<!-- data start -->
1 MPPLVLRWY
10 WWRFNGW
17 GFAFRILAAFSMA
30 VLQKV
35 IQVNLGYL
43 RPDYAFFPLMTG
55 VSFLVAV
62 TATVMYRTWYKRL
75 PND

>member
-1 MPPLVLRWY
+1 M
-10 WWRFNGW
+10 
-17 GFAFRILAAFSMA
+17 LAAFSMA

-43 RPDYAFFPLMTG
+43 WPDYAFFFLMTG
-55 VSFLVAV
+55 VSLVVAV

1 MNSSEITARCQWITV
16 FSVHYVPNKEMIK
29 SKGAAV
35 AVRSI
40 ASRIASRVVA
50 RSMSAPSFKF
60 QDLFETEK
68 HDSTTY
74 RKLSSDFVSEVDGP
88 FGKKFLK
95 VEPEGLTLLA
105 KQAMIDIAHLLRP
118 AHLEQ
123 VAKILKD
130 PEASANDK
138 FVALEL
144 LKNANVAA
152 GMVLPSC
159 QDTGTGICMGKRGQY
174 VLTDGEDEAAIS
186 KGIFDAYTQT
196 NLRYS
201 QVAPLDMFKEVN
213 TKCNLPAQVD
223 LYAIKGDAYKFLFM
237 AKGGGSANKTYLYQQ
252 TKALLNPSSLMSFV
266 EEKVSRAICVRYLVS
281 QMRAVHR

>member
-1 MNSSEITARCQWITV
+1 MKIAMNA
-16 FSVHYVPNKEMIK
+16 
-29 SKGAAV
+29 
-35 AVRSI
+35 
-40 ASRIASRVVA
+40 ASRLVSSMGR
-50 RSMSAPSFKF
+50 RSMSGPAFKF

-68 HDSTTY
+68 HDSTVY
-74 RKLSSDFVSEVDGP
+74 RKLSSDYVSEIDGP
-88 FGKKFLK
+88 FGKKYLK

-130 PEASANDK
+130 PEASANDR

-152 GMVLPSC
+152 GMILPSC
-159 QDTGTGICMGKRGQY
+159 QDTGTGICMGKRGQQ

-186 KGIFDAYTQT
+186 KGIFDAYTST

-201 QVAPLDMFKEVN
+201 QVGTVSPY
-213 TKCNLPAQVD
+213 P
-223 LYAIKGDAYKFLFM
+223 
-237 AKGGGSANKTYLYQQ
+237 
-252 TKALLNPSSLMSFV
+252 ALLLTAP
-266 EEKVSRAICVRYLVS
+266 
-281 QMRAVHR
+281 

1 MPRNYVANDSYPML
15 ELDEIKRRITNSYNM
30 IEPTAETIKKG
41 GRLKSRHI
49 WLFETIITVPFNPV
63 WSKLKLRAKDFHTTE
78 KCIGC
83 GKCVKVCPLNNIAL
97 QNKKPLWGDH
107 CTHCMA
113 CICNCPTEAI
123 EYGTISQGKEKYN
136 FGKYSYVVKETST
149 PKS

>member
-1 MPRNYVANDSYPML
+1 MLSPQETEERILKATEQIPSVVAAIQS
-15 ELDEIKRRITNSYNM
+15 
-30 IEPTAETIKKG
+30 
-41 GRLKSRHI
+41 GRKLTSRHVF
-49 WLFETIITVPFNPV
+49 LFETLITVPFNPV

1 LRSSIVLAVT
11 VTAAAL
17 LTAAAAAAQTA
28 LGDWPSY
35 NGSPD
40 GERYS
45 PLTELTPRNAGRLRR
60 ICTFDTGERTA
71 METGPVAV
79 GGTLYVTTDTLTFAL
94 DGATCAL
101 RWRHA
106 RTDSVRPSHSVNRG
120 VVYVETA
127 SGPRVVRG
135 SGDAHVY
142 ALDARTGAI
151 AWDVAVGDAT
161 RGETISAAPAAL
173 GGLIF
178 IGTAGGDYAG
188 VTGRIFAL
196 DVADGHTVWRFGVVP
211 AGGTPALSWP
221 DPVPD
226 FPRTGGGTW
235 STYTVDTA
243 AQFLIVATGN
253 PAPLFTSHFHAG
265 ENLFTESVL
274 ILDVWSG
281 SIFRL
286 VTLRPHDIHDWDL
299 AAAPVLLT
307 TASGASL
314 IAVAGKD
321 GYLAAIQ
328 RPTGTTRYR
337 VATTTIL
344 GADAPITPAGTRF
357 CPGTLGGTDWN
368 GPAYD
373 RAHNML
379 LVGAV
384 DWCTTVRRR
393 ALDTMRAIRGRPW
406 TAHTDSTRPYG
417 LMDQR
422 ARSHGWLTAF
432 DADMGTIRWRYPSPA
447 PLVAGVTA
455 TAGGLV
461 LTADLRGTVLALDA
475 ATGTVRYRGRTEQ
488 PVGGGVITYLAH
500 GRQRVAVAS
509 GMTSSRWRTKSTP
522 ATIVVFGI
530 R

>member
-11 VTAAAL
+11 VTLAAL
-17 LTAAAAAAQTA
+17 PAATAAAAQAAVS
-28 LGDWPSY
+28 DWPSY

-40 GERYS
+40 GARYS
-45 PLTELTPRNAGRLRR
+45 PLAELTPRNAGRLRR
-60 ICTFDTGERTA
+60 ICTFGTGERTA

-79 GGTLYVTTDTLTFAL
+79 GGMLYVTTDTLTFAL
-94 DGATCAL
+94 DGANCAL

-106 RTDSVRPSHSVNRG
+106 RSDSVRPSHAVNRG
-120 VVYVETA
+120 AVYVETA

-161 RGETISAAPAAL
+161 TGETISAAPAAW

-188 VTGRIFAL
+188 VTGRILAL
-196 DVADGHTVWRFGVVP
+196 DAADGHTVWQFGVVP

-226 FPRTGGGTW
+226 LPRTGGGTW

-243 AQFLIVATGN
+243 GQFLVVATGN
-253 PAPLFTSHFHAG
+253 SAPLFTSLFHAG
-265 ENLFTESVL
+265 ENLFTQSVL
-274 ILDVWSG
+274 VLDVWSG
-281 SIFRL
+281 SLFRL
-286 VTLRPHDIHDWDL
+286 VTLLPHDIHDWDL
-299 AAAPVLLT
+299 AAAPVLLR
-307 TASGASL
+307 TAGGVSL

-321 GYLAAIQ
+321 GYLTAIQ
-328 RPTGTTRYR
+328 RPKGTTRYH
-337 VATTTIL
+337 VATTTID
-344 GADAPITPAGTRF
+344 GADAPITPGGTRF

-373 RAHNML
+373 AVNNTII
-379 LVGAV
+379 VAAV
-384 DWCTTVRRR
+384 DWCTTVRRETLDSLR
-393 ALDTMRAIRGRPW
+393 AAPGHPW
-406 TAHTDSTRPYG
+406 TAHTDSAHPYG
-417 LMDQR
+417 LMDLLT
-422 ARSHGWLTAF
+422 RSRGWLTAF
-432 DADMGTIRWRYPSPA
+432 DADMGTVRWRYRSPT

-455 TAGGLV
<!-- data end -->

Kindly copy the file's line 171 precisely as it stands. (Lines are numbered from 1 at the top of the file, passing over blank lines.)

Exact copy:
500 GRQRVAVAS